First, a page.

Julian Rogers Home Feather and RPi control and monitoring 1 Greenhouse monitoring and control 3

Under Construction

Greenhouse monitoring and control system 2

Circuit diagram of the Feather section

The five relays are switched via MCP23017 port expander which communicates with the Feather over I2C. This leaves a lot of inputs/outputs spare (for possible future development). There is an Adafruit library for the Arduino/Feather etc which enables the expander pins to be addressed just like the pins on the processor itself and that makes programming very easy. (Also by wiring up the expander's three address pins either to zero or 3.3 volts on the Feather - or 5 volts on the Arduino Uno - you could have up to eight expanders connected.) The outputs from the expander are not strong enough to drive the relays dirctly so they are boosted by a Darlington transistor array (ULN3803A) working at 5 volts (the Feather works at 3.3 volts, of course).

Six of the Feather's own GPIO pins I connect to dampness sensors, one to an LED which I program to flash periodically so I can check at a glance that the Feather has not crashed. This pin also gets connected to the Raspberry Pi so that it can monitor that the Feather is running. Another pin is used to disconnect the power on the Raspberry Pi if it has been shut down (as this is the only way of restarting it). The Feather reset pin is connected to the Pi so that the Feather can be remotely reset.

After taking into consideration the use of some Feather pins by the Feather “Adalogger” board which sits on top of the Feather, that leaves three spare pins for possible future use.

Of the five relays mentioned above, one will be used to control a heater, three to control water valves for irrigation and one to power up the dampness monitors. As mentioned before, I want these to be electrically isolated from the main circuit. I will do this using opto-isolators on the inputs to the Feather and providing power to the sensor circuits themselves, the other side of the isolators as it were, using a battery. Helpfully, the Feather has the facility to run off a Lipoly battery and charge the battery up when the Feather is connected to an external source of power. The relay switches the battery out of the Feather circuit and into the sensor circuits when a measurement is being taken.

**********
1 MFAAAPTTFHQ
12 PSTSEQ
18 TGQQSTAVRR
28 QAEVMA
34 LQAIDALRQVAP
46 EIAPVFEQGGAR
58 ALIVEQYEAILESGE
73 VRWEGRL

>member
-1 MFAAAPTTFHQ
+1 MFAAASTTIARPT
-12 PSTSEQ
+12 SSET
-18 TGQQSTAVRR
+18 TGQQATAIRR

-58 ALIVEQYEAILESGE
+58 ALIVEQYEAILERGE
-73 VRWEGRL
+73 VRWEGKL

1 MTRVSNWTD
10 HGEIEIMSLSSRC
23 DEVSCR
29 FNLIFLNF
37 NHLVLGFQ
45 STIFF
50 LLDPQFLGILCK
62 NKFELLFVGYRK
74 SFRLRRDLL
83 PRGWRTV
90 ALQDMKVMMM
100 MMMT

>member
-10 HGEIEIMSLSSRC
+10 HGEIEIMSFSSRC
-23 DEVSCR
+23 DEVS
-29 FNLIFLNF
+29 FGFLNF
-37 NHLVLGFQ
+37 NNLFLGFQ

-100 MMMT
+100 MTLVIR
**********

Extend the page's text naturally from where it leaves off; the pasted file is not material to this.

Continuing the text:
The external source of power referred to above comes via the programming lead (usb lead) which connects to the Raspberry Pi. The Pi needs to be active for 5 volts to be present on its usb ports. If it is shut down, power is cut off. If this happens, of course, the Feather will run until its battery runs flat (unless it tries to take a dampness reading in which case it will turn itself off, the relay will release and the Feather will reboot - the software will have to take account of this).

The I2C connection is taken out to four sockets. One is taken up by an internal temperature sensor (TMP102) which is fitted into a small box fitted to the outside of the main case to minimise the heating effect of the other circuitry. I expect other connections to involve an external temperature sensor and a rain gauge.


Circuit diagram of the Raspberry Pi section


The Raspberry Pi section is simpler. As mentioned above, its power supply comes via relay contacts so it can be disconnected to reset it following a shutdown. The relay is driven by a ZTX450 general purpose transistor or similar. Pin 27 (Broadcom numbering) connects to the Feather reset pin via another ZTX450 acting as a buffer (this feature has been deleted as explained later). The output of pin 16 on the Feather (pulses on and off to demonstrate the Feather is running and has not crashed) is connected to pin 26 on the Pi, again buffered by a ZTX450.

I think buffers should be used when pins on different processors are connected together. This prevents the case of both pins being set as outputs with one trying to go high and the other trying to go low. I'm not sure whether the outputs of the Pi and the Feather are proof against such contentions but it is better to be safe rather than sorry!

Next: construction.